Bangladesh on the Rise
NEW YORK, September 20, 2011 — "The Switzerland of the East" isn't a title most would associate with Bangladesh. Yet this is an impression Bangladeshi Prime Minister Sheikh Hasina would like to forge.
Speaking at the Asia Society on Tuesday afternoon, Hasina mentioned the central European nation as a role model for her own country, citing the two countries' similar position as crossroads amid much larger powers.
Without a doubt, Bangladesh has a long way to go before anyone confuses it with one of the world's most prosperous countries. In recent years, however, the Bangladeshi economy has shown impressive growth, averaging six percent even during the recent global economic slowdown. According to the prime minister's prepared remarks, all sectors of the economy — agricultural, industrial and services — have shared in the growth, and 90 percent of annual public expenditure now comes from domestic sources.
On top of this progress, Bangladesh has enormous economic potential, not least due to its geographic location. Situated between India and Southeast Asia and only a short distance from China, Bangladesh is positioning itself as a regional economic hub. Demographics may also play a favorable role in Bangladesh's future. Of its population of over 160 million people, more than half are under the age of 40. Such a sizeable, inexpensive pool of labor could pay the same dividends in Bangladesh as it has in China, India and elsewhere.
"We want to become the breeze between East and West," remarked Sheikh Hasina.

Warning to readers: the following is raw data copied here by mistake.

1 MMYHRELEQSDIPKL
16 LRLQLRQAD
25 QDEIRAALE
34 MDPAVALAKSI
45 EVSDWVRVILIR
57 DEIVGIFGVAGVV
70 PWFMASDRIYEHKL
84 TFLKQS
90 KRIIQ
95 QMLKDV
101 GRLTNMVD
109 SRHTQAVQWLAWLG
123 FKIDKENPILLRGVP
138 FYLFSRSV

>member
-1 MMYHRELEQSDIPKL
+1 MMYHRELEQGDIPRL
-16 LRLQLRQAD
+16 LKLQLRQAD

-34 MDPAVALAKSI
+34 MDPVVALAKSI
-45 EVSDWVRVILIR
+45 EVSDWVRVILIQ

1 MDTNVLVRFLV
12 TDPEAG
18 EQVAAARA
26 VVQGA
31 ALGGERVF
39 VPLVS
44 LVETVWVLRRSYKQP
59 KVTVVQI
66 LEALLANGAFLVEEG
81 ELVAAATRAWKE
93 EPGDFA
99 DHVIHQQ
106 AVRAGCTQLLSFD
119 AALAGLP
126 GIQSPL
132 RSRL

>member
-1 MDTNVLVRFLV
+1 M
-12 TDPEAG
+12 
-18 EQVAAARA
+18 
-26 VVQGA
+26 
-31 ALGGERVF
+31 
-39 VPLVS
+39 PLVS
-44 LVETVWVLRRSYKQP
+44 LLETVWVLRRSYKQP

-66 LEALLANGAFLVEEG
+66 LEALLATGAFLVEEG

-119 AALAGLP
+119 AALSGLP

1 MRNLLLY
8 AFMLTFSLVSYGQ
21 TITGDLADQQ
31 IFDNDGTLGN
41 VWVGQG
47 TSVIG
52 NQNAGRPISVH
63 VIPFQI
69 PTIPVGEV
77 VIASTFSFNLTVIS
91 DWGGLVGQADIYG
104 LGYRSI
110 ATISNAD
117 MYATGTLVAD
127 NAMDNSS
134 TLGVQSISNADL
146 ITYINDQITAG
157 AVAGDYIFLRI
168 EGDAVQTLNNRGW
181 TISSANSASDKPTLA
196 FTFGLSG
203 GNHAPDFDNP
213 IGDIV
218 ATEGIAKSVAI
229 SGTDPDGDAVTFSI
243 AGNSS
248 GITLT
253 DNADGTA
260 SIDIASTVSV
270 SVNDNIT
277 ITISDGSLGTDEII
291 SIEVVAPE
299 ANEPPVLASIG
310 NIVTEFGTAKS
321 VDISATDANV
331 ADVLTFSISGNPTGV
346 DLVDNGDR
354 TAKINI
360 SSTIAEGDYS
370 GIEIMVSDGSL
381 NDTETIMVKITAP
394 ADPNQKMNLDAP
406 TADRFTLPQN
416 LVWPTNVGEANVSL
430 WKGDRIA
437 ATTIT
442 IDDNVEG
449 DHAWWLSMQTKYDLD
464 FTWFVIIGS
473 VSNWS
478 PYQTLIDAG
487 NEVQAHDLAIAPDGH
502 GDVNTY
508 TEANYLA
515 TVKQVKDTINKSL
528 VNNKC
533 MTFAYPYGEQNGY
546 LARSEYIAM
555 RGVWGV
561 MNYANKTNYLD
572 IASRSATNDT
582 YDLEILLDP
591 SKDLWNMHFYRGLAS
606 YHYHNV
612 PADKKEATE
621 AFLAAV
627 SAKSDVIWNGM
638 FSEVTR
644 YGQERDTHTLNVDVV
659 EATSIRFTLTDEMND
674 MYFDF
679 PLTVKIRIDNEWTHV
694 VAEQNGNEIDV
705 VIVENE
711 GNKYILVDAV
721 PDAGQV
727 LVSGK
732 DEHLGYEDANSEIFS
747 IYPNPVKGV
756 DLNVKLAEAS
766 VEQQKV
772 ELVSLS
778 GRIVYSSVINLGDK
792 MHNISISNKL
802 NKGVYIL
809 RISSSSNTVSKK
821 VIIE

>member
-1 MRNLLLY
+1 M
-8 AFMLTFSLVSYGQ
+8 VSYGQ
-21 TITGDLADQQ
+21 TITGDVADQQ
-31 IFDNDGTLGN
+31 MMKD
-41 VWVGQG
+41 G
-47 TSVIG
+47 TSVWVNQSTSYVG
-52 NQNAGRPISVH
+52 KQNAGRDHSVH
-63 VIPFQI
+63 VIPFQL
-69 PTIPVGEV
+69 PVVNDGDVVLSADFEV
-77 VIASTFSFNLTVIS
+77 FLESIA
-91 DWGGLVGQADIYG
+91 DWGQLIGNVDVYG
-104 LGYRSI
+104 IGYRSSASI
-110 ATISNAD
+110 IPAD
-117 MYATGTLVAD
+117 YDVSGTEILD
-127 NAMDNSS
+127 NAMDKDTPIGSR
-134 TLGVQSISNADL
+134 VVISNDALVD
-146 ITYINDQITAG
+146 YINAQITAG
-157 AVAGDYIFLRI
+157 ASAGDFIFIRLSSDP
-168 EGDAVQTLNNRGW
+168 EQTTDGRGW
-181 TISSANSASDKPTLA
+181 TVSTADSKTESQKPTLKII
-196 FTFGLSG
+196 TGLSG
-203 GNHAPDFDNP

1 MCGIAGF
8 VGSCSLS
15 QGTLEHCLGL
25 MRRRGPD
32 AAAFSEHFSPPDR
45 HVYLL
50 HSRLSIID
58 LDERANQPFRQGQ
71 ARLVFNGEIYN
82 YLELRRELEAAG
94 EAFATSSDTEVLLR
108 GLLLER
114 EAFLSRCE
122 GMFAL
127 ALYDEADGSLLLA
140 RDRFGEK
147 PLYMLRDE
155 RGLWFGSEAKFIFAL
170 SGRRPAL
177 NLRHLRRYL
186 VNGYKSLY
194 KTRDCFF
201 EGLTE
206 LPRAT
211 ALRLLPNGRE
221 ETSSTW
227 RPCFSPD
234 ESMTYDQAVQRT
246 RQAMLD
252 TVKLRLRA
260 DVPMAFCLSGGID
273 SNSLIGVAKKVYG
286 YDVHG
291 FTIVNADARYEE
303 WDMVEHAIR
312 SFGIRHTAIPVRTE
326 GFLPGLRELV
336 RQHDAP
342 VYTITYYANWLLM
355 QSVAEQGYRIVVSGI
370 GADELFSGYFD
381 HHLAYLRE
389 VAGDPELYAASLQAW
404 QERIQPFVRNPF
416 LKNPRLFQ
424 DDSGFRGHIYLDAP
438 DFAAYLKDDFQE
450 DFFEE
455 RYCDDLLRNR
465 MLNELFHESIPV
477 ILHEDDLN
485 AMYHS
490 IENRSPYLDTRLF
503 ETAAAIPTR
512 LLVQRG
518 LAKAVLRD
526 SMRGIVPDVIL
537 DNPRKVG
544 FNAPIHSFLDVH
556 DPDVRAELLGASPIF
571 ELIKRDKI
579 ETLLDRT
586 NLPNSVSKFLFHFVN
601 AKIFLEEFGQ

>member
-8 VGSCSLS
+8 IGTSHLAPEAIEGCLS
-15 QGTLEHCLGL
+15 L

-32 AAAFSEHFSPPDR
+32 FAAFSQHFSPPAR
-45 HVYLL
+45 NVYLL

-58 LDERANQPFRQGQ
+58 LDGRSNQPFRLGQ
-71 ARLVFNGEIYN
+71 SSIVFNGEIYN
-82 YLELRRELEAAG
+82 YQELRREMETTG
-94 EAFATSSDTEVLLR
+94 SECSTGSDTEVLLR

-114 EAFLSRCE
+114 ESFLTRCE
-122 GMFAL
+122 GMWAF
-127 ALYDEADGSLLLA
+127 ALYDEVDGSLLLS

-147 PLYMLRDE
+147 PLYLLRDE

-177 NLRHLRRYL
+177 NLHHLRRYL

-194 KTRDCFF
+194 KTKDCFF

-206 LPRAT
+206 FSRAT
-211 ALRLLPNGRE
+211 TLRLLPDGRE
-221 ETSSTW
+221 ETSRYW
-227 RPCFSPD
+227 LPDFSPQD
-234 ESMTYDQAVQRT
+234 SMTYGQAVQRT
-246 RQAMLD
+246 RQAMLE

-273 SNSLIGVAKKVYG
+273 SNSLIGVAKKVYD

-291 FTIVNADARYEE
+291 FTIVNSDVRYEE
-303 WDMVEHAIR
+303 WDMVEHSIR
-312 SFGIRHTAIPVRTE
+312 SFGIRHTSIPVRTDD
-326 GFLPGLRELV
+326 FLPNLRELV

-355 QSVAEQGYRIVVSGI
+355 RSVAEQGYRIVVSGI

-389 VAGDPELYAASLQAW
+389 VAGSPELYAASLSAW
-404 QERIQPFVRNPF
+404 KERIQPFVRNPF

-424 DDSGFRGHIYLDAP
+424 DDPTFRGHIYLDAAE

Clearly, major problems persist. Bangladesh remains one of the continent's poorest nations, facing enormous resource and environmental hurdles. Political instability has plagued the country since its independence from Pakistan in 1971, often preventing previous governments from implementing sound economic policies. Corruption remains rife in spite of Hasina's rhetorical commitment to eliminating it. Basic needs such as food, shelter, education, and health care remain the prime minister's biggest priority.
"Helping my people meet those needs is the only thing I worry about," she said.
Yet one could detect a spirited optimism in Sheik Hasina, now in her second tenure as prime minister. Relations with neighboring countries are good, and the investment climate has improved markedly since her first days in office. The prime minister, though, believes more can be done. Referring to high US tariffs on apparel and textile products, the prime minster said that waiving these tariffs would "contribute to our economic development and social transformation, particularly in the empowerment of women."
Bangladesh may not be close to becoming a world-class skiing destination, but in the future comparisons to Switzerland may become considerably more apt.
Reported by Matt Schiavenza